A Group Of States Want To Block T-Mobile And Sprint's Merger, Saying It Could Harm Low-Income Communities
Photo Credit: EL CERRITO, CA - APRIL 30: A T-Mobile and Sprint store sit side-by-side in a strip mall on April 30, 2018 in El Cerrito, California. T-Mobile announced plans to acquire Sprint for $26 billion to merge the two telecom companies. (Photo by Justin Sullivan/Getty Images)

A Group Of States Want To Block T-Mobile And Sprint's Merger, Saying It Could Harm Low-Income Communities

Last month, T-Mobile and Sprint officially announced plans to merge companies. A big talking point that the two used to create excitement was that it would allow for the rapid creation of a nationwide 5G network.

Now, ten states have sued T-Mobile and Sprint in order to prevent the merger. The states include California, Colorado, Connecticut, the District of Columbia, Maryland, New York, Michigan, Mississippi, Virginia, and Wisconsin.

The main argument centers around how this merger will stifle competition. If there are fewer choices for cellphone services, then the few that exist can easily rack up prices. This can cause headaches for low-income communities, where even the smallest price increase could cause a family to lose service.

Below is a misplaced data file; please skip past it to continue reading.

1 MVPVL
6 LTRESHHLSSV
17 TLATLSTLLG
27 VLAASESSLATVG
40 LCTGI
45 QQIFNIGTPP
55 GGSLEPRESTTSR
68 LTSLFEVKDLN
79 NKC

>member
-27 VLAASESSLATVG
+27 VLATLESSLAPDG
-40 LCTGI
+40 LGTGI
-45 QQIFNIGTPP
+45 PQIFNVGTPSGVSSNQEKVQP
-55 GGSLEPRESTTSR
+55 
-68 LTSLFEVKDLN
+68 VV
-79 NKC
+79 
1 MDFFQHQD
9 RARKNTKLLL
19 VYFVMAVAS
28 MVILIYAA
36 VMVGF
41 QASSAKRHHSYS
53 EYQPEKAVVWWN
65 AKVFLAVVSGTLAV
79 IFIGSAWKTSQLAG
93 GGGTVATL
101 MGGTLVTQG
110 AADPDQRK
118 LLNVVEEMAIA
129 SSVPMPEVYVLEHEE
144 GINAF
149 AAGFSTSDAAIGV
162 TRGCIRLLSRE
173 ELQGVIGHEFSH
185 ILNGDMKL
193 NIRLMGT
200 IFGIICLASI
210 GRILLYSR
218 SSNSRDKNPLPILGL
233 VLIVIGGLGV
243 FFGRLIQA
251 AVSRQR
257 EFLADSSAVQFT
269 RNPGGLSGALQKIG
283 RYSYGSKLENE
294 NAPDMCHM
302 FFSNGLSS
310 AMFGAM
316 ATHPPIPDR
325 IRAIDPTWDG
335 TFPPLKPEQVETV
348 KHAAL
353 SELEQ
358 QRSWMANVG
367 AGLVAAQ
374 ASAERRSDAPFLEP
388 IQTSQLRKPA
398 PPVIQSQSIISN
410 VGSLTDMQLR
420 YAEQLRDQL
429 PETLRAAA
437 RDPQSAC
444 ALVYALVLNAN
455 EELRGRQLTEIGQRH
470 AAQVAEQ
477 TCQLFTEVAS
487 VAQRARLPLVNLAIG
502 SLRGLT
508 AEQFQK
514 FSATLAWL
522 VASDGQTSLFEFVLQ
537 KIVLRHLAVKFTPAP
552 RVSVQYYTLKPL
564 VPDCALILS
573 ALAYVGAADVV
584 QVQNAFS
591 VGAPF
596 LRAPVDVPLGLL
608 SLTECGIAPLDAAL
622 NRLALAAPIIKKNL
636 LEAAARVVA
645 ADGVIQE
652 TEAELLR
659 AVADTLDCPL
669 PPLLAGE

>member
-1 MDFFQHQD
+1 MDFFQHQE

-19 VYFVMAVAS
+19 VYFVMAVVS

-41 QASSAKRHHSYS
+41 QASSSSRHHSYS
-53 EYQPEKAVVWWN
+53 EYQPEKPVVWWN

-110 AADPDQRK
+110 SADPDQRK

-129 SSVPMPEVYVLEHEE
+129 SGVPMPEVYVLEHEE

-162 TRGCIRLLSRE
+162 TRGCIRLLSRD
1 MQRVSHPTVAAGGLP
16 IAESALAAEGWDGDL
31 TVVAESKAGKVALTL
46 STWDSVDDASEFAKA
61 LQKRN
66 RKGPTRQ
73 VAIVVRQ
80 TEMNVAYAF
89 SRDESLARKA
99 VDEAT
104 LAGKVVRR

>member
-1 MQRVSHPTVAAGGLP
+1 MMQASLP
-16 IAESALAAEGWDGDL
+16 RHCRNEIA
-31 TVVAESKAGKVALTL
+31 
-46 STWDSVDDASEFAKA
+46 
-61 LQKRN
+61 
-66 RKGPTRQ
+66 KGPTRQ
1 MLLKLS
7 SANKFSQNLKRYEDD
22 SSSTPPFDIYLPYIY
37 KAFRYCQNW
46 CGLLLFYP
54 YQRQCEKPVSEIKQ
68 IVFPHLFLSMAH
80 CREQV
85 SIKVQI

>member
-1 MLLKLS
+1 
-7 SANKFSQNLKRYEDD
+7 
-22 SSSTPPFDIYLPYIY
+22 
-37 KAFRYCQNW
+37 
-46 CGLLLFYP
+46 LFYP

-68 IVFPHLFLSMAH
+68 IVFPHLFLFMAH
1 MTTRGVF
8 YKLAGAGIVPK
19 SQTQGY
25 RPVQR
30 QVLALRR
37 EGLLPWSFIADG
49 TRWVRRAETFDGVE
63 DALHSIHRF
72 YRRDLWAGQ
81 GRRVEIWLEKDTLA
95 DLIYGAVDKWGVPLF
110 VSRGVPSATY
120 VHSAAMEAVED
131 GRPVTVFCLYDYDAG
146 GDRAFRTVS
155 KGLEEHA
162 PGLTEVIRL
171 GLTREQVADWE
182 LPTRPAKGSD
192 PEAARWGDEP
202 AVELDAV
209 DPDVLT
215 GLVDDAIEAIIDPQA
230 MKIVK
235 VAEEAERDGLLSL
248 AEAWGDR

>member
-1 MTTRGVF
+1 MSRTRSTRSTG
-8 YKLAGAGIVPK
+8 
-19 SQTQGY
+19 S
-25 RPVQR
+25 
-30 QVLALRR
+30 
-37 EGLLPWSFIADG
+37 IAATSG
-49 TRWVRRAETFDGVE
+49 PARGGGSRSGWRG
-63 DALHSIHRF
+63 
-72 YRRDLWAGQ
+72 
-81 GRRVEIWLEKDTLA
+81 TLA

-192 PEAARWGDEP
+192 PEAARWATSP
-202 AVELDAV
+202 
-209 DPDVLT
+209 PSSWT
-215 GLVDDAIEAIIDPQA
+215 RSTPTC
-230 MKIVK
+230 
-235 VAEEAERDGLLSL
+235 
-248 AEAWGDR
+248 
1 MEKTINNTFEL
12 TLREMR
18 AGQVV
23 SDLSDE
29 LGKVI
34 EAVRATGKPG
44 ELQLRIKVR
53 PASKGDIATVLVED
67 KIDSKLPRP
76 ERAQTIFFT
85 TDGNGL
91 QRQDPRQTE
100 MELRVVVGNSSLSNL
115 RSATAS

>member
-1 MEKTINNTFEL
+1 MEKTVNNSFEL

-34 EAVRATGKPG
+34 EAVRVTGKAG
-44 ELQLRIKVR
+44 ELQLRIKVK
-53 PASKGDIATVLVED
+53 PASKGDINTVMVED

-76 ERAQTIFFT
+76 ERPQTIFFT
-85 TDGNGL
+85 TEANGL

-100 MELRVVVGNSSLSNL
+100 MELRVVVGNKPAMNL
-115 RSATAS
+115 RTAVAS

In a statement, New York’s Attorney General Letitia James said:

“When it comes to corporate power, bigger isn’t always better. The T-Mobile and Sprint merger would not only cause irreparable harm to mobile subscribers nationwide by cutting access to affordable, reliable wireless service for millions of Americans, but would particularly affect lower-income and minority communities here in New York and in urban areas across the country. That’s why we are going to court to stop this merger and protect our consumers, because this is exactly the sort of consumer-harming, job-killing megamerger our antitrust laws were designed to prevent.”

Although cellphone costs experienced a decline for two years, they’ve recently begun to increase. The Verge reported that the U.S. Labor Department found the cost of a cell plan increased by 0.3 percent in June 2018.

Right now, the average household spends about $1,100 annually on cellphone services, according to the New York Attorney General’s announcement.

If prices are already increasing without the merger, then it’s not hard to see why states are concerned about how their residents will fare.

It was already unlikely that T-Mobile and Sprint would’ve been able to go through with their merger as proposed. However, the lawsuit definitely puts a halt in their plans. T-Mobile and Sprint will have to make big changes if they want a merger to go through.